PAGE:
|Edmonton's Ales Hemsky skates by New York's Wade Redden on November 10, 2008 at Madison Square Garden in New York City. (Photo by Nick Laham/Getty Images)|
Fresh from Sunday night's 2-1 win in New Jersey, Jeff Drouin-Deslauriers salvaged a 3-2 shootout win for the Oilers with 40 saves and a perfect shootout performance vs. the Rangers in New York Monday night. Erik Cole and Kyle Brodziak gave the Oilers a 2-0 lead early in the game, while Ales Hemsky earned the game-winner with the lone shootout goal.
Rangers' tender Henrik Lundqvist would face the game's first three shots, including a centering attempt by Fernando Pisani that bounced off Erik Cole's skate and into the net to give the Oilers a 1-0 lead at 3:27.
Four minutes later, the Rangers benefited from a man-advantage when Lubomir Visnovsky earned a holding penalty. Although the home team used the opportunity to match the visitors' four shots, New York was unable to beat Deslauriers and continued to strive for their first goal.
With under three minutes left in the opening frame, Zack Stortini and Colton Orr grappled at center ice and then watched from the penalty boxes as the Oilers held on to their one-goal lead through to the end of the period.
Like in the first period, it took the Oilers 3:30 to find the back of the net in the middle frame. Perfectly poised in front of Lundqvist, Kyle Brodziak tipped in Visnovsky's blue line slapshot to give Edmonton a 2-0 lead.
Five minutes later, the Rangers responded. After surging out of the home zone with Ryan Callahan, Paul Mara completed a two-on-two rush with a snap shot that beat Deslauriers and put the Rangers back within a goal.
Edmonton benefited from their first powerplay following the goal, but the visitors were unable to regain their two-goal cushion on the man-advantage. New York's top line applied pressure upon the return of five-on-five, eventually drawing a holding penalty from Robert Nilsson. But like the Oilers, the Rangers were unable to translate the five-on-four into a powerplay goal and even-strength play continued.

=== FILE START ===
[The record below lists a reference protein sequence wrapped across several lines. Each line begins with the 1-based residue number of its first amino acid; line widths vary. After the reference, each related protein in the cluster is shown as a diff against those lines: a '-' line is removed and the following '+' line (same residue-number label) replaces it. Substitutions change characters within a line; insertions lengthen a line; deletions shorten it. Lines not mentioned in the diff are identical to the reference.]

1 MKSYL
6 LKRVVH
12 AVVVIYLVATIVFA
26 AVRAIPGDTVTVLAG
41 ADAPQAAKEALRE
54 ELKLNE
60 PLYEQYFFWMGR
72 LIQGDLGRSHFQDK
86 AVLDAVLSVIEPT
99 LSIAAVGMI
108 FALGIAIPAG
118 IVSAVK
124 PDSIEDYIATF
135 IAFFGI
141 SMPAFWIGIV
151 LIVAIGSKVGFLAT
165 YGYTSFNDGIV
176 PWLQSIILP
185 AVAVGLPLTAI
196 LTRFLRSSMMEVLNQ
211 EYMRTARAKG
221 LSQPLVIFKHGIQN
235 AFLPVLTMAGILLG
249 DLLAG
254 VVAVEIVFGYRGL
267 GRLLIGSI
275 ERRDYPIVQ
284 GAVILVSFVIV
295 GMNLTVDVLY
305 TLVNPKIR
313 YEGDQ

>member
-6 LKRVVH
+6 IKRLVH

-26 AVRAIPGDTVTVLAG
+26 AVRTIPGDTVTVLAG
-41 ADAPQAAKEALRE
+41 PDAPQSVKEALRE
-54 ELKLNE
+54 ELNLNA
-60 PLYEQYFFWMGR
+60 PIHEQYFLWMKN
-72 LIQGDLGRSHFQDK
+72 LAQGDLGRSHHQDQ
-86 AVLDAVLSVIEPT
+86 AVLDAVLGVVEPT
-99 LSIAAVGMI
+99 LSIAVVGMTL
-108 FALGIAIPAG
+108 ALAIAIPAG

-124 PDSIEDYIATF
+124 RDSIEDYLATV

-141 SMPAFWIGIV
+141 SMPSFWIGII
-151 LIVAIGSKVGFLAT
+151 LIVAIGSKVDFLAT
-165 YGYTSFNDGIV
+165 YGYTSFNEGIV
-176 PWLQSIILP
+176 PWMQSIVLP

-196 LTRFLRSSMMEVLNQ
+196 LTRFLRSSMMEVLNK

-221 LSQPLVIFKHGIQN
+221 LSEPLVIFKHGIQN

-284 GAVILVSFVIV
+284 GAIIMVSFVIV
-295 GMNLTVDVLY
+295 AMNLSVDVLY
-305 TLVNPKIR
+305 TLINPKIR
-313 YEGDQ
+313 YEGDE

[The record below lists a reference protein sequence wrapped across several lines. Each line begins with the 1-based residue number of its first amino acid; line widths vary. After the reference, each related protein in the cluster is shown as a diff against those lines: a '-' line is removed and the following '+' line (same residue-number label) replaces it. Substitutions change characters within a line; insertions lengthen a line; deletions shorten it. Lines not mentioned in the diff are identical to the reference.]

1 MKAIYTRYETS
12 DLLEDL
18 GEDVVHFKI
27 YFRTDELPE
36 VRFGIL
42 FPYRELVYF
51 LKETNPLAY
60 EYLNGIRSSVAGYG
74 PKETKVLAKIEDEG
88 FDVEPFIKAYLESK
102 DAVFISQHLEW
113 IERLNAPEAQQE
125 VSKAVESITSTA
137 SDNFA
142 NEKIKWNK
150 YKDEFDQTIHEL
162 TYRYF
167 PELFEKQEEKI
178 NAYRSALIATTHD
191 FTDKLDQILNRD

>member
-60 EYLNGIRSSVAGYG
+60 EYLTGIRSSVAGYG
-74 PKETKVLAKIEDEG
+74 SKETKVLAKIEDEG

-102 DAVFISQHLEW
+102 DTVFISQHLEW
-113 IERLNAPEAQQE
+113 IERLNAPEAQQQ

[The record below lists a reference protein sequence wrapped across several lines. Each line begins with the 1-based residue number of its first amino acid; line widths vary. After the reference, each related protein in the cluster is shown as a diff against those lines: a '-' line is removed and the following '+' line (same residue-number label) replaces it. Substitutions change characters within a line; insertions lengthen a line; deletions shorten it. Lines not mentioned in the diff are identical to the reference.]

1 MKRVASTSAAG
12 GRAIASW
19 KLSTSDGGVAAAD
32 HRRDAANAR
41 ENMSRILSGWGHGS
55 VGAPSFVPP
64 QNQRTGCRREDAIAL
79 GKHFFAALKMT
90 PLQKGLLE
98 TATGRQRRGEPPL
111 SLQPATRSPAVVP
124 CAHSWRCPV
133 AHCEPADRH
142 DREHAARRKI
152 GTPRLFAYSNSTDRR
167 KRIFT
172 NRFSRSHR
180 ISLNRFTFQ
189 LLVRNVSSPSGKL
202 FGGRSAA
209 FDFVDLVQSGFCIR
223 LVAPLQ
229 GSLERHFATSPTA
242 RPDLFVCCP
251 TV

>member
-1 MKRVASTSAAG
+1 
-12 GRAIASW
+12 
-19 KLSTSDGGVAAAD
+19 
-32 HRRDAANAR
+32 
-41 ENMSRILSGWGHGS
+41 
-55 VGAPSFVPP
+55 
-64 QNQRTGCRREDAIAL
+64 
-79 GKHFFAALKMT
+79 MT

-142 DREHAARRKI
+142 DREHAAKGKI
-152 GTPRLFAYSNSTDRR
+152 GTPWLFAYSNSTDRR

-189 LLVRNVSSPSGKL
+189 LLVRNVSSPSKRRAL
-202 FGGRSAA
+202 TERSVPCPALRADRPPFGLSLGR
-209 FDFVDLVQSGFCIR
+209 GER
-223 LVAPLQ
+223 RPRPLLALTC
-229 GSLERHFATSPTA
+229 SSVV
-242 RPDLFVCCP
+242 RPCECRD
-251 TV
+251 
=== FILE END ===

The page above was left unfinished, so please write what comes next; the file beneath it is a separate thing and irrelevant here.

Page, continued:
New York dominated the play through the rest of the period. The club came within centimeters of tying the game when their 22nd shot slipped through Deslaurier's pads, but the young goalie reached back and smothered the puck as it toed the goal line, keeping the Oilers up 2-1 to start the third period.
While the Rangers' 22nd shot failed to result in a goal, their 30th attempt proved to be the equalizer. Only 46 seconds into the third period, Chris Drury tipped in Scott Gomez's slapshot to erase Edmonton's two-goal lead and tie the game.
The Oilers matched the Rangers shot for shot as the period progressed, but a holding penalty to Ales Hemsky threatened to derail the club with six minutes left on the clock. Deslauriers faced his 40th shot and a cluster of aggressive Rangers on the penalty kill, encouraging a shoving match between Sheldon Souray and Aaron Voros that escalated into a melee.
Penalties were evenly distributed, but at 17:15, New York's Marc Staal was called for hooking to give Edmonon a second and final regulation powerplay. Although the team tallied four shots on the man-advantage, Lundqvist persevered to force overtime.
That second regulation powerplay was quickly followed by a sudden-death four-on-three when Souray drew a holding-the-stick penalty from Mara 14 seconds into extra time. But Lundqvist turned away the two powerplay shots and then prevented Pisani and Andrew Cogliano from scoring the game-winner on a two-on-one, pushing the game into a shootout.
With 40 saves behind him, Deslauriers stepped up to face three more in the shootout. After Sam Gagner's failed attempt, Hemsky beat Lundqvist one-on-one and it was up to Deslauriers to stop sniper Markus Naslund. Thanks to a quick glove hand, the Oilers goalie robbed the Rangers of a come-from-behind win and sent his club back to Edmonton riding high from a 3-2 shootout victory.
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